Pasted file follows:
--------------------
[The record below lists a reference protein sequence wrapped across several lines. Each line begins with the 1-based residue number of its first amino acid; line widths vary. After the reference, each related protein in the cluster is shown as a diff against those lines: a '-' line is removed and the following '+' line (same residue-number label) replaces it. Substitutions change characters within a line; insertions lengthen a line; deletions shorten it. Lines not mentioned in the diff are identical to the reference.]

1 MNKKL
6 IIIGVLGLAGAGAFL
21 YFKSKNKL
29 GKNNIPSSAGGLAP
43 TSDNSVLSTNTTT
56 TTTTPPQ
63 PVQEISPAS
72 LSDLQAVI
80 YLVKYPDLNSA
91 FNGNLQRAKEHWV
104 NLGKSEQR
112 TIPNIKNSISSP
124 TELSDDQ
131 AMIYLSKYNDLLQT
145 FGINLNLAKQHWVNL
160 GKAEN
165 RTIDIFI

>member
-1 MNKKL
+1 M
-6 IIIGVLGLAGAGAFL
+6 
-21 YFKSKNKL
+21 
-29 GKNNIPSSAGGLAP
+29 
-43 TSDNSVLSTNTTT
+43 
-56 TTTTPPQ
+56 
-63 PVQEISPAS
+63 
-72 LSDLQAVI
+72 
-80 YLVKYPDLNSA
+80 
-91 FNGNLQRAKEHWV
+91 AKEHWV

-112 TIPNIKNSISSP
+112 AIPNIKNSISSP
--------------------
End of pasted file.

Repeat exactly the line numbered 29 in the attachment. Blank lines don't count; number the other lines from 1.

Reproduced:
+43 